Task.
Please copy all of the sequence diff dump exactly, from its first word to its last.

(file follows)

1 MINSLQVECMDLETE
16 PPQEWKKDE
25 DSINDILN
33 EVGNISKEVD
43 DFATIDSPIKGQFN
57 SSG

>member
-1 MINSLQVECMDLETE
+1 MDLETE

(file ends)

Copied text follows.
1 MINSLQVECMDLETE
16 PPQEWKKDE
25 DSINDILN
33 EVGNISKEVD
43 DFATIDSPIKGQFN
57 SSG

>member
-1 MINSLQVECMDLETE
+1 MDLETE